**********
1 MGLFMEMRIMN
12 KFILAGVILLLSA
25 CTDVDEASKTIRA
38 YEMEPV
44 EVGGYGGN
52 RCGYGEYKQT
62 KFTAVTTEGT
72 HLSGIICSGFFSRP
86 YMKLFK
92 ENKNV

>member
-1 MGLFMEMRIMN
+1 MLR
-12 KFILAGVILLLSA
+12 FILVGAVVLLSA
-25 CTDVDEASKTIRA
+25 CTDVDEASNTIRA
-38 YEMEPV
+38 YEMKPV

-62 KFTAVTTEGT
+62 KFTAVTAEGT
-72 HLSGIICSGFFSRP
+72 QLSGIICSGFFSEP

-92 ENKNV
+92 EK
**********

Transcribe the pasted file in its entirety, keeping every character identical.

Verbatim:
1 MGLFMEMRIMN
12 KFILAGVILLLSA
25 CTDVDEASKTIRA
38 YEMEPV
44 EVGGYGGN
52 RCGYGEYKQT
62 KFTAVTTEGT
72 HLSGIICSGFFSRP
86 YMKLFK
92 ENKNV

>member
-1 MGLFMEMRIMN
+1 MLR
-12 KFILAGVILLLSA
+12 FILVGAVVLLSA
-25 CTDVDEASKTIRA
+25 CTDVDEASNTIRA
-38 YEMEPV
+38 YEMKPV

-62 KFTAVTTEGT
+62 KFTAVTAEGT
-72 HLSGIICSGFFSRP
+72 QLSGIICSGFFSEP

-92 ENKNV
+92 EK